Supreme Court to Rule on Patentability of Human Genes

Robert Cook-Deegan contributed to this commentary. Dr. Cook-Deegan is a research professor in the Institute for Genome Sciences and Policy and the Sanford School of Public Policy at Duke University.

The Supreme Court today granted a writ of certiorari (meaning they agreed to hear the appeal) in Assoc. for Molecular Pathology v. Myriad Genetics, Inc., et al., the famous case centered on patents covering two human genes: BRCA1 and BRCA2.

Of note is that the Court limited its grant of the appeal to the first of the three questions posed by the petitioners/plaintiffs: “Are human genes patentable?

What that means is that the Court has declined to take up other questions presented about method claims and about standing to sue. As a result, the Federal Circuit’s prior holding that the bulk of Myriad’s challenged diagnostic method patents are invalid is now a final decision. This comes as no surprise given the Supreme Court’s recent and decisive opinion tightening the criteria for medical method patents in Prometheus v. Mayo, handed down earlier this year.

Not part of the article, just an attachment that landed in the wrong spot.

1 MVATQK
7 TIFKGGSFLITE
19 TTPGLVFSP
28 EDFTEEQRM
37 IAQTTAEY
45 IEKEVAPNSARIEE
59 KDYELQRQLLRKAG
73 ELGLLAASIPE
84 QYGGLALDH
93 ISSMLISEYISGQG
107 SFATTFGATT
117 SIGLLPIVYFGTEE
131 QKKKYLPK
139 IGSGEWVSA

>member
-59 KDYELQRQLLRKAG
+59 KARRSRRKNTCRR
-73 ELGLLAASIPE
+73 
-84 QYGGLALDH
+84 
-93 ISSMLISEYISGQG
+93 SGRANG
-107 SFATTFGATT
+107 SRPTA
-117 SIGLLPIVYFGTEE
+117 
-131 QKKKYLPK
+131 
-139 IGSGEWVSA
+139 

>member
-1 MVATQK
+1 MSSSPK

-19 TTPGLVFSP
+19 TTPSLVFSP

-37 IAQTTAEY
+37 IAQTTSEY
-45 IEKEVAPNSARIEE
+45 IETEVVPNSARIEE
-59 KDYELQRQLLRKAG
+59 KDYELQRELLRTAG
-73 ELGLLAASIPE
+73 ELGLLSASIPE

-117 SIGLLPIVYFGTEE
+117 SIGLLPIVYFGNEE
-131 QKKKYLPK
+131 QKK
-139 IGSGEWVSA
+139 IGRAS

Instead, the Court will address – and will only address – the central point of disagreement in the 2-1 decision of the Court of Appeals for the Federal Circuit of August 16, 2012. In that ruling, Judges Lourie and Moore were in the majority, upholding their previous 2011 ruling that isolated DNA molecules are patentable subject matter. Judge Bryson dissented with that part of the ruling, and the Solicitor General has twice (here and here) filed briefs in the case that track closely to Judge Bryson’s dissent.

By granting the appeal, the Supreme Court is now poised to finally address the key point of contention in a series of lengthy and contradictory rulings that began in 2010 with a ruling from a US Federal District Court and continued through the the Court of Appeals for the Federal Circuit (which hears appeals of all US patent cases). It is expected that the Supreme Court will hand down its ruling in Myriad by June 2013.

As for the substance of that ruling, while there will be plenty of speculation about what the Supreme Court’s decision to grant certiorari portends for the future of gene patents, all we know for certain is that four justices (the minimum number needed to grant certiorari in any case) have something that they want to say about the matter. We do not know what any individual justice might want to say, or even whether the other five justices want to say anything at all.

Perhaps, the Court will reverse the Federal Circuit’s prior holdings and find Myriad’s gene patents invalid. Or perhaps, the Court will affirm the Federal Circuit, and in so doing clarify the law surrounding product patents, including gene patents. Come next summer we will finally have our answer (at which point we can all move on to the next controversy in genetic testing).